The 24 hour news cycle has picked up and been running with the drone that came within a few hundred feet of a Delta aircraft on approach to JFK in New York. Let’s hope that this story doesn’t lose its visibility and that the FAA is listening.
Now, let’s be clear, Plane-ly Spoken applauds the FAA for not creating insurmountable barriers to the operation of UAS/drones in this country. They have moved slowly, some say too slowly, but we prefer to view it as moving methodically, never losing sight of aviation safety as the single most important consideration.
The problem with all of the foregoing is the continuing activities of those individuals who don’t care, either because they’re arrogant and thumb their nose at aviation safety, they’re ignorant and don’t know there are rules, or they just don’t understand the rules.
The FAA has refrained from aggressive enforcement, something Plane-ly Spoken has criticized, [Link] and instead opted for education. FAA! Listen up! It’s not working! You have indicated there are two drone encounters with aircraft every day. Sixty a month! Over 700 a year! All you need is for one of those encounters to turn into a collision and we’re very possibly talking about having this discussion around a smoking hole in the ground.
Years ago, the FAA was criticized for having a “tombstone mentality.” What this meant was that until people died, the FAA would not take action.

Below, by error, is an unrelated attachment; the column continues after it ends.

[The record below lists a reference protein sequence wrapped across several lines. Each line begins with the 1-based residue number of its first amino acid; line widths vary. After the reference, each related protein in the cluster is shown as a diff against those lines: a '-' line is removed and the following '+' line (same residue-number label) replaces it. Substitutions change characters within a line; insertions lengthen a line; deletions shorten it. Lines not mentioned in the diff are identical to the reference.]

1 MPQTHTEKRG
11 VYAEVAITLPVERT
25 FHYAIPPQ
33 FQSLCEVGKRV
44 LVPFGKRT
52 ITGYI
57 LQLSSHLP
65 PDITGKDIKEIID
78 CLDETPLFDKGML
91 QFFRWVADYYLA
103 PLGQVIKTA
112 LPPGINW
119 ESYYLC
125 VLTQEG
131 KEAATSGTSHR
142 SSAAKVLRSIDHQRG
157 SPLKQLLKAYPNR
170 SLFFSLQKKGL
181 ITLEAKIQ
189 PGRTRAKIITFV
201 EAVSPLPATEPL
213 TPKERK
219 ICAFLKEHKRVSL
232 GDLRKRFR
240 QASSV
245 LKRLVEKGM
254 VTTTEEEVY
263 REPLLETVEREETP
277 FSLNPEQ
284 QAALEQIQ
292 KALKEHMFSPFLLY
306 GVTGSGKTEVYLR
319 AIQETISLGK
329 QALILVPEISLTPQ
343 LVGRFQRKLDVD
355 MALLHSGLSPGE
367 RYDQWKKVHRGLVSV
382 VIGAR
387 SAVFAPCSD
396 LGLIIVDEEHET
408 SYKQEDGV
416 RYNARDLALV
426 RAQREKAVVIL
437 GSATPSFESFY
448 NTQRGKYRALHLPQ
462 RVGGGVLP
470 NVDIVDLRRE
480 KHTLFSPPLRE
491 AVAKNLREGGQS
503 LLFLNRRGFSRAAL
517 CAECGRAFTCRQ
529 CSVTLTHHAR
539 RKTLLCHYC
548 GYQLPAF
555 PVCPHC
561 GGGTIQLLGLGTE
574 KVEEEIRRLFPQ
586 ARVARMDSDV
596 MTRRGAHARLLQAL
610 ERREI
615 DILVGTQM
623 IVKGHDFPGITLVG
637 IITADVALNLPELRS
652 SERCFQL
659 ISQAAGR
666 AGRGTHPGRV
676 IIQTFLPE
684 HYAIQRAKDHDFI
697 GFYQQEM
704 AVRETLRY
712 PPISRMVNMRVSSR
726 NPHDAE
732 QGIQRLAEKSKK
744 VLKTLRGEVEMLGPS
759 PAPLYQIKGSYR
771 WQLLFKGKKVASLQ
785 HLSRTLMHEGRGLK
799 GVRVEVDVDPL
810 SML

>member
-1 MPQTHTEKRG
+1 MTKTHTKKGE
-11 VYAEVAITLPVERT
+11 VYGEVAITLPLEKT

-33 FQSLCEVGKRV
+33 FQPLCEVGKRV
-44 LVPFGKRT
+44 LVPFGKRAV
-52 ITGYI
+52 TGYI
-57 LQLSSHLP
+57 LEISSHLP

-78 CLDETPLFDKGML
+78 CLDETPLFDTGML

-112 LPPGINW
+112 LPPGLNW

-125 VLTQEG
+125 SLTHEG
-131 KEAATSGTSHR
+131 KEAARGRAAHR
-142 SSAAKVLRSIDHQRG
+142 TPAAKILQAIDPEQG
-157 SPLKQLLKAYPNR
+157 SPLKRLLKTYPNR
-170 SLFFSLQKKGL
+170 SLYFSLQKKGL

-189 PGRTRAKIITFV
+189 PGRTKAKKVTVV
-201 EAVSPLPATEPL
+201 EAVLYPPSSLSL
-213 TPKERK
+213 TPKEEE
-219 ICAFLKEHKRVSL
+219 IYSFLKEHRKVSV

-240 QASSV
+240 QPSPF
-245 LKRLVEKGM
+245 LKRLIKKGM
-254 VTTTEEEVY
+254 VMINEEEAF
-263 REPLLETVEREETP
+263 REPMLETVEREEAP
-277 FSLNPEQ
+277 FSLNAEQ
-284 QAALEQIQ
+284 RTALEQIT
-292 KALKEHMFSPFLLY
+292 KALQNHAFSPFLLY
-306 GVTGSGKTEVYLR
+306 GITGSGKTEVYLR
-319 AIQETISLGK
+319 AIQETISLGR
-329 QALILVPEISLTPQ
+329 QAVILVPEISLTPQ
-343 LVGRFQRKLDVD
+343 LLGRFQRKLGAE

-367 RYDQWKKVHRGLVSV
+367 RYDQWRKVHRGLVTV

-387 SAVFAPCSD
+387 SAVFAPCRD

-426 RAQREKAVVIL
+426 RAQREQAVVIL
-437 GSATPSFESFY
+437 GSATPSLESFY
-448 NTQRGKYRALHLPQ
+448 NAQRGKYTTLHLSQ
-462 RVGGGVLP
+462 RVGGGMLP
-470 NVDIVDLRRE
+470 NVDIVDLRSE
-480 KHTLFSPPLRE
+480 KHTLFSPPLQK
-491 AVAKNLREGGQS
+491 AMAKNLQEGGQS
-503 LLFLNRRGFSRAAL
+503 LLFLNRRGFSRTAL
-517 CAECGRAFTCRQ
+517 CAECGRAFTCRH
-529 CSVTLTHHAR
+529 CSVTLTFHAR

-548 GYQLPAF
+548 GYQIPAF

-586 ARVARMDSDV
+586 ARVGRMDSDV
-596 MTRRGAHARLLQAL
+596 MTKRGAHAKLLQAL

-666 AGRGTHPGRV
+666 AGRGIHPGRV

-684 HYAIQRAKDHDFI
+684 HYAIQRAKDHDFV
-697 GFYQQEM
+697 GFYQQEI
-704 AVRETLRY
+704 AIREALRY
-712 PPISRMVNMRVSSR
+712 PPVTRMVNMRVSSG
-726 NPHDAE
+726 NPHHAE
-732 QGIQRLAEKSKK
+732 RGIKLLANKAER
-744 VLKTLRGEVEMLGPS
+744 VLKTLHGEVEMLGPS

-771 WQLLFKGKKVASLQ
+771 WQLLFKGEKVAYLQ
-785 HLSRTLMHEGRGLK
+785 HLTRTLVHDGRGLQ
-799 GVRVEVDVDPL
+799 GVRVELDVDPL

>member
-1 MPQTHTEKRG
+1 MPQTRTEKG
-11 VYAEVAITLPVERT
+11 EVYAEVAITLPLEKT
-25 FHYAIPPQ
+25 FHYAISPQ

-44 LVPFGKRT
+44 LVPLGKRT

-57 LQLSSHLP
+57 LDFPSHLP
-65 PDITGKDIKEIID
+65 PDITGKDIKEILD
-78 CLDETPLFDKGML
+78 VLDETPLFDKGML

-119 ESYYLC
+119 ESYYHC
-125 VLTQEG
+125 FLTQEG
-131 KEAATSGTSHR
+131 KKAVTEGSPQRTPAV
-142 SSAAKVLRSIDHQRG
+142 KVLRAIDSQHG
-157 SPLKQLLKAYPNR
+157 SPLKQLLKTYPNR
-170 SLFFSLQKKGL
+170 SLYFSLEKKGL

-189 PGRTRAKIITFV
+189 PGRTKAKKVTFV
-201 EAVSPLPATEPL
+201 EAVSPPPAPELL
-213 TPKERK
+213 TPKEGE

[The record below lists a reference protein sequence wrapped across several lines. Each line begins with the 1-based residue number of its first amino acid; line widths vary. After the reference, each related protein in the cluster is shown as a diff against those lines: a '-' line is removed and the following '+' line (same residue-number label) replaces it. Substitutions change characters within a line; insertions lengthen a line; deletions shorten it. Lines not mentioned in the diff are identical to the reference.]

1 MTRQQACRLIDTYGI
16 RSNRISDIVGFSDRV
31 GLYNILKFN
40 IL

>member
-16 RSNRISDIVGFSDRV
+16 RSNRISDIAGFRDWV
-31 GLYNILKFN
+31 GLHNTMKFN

Over the years, the FAA has become highly proactive on safety, accounting for the unprecedented level of safety of the aviation industry in the United States. We are the gold standard for the world.
Plane-ly Spoken suggests it’s time to add aggressive enforcement to education and stop assuming everyone wants to or will do the right thing. Clearly they don’t and they’re not! Let’s start by doing anything and everything that can be done to identify the rogue operators and then throw the book at them. The best tool to educate and deter those who don’t care is civil and criminal prosecution.
The “tombstone mentality” should remain a thing of the past and not be allowed to overshadow all the good work the FAA has done to encourage growth of the UAS industry. Let’s not allow a few to spoil it for all the responsible people and companies who will propel the UAS industry to reach its full potential.
(Originally posted August 5, 2015)